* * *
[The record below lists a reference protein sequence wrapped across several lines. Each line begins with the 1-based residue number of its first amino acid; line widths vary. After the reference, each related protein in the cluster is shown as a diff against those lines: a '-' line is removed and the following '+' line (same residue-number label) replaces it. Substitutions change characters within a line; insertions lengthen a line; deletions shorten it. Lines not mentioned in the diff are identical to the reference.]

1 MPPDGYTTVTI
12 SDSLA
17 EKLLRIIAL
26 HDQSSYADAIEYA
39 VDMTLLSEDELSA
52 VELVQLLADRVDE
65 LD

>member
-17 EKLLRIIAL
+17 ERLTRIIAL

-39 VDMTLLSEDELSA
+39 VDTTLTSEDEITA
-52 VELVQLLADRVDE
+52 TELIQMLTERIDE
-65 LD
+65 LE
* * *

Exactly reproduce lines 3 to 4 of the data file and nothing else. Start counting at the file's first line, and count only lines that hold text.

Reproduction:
12 SDSLA
17 EKLLRIIAL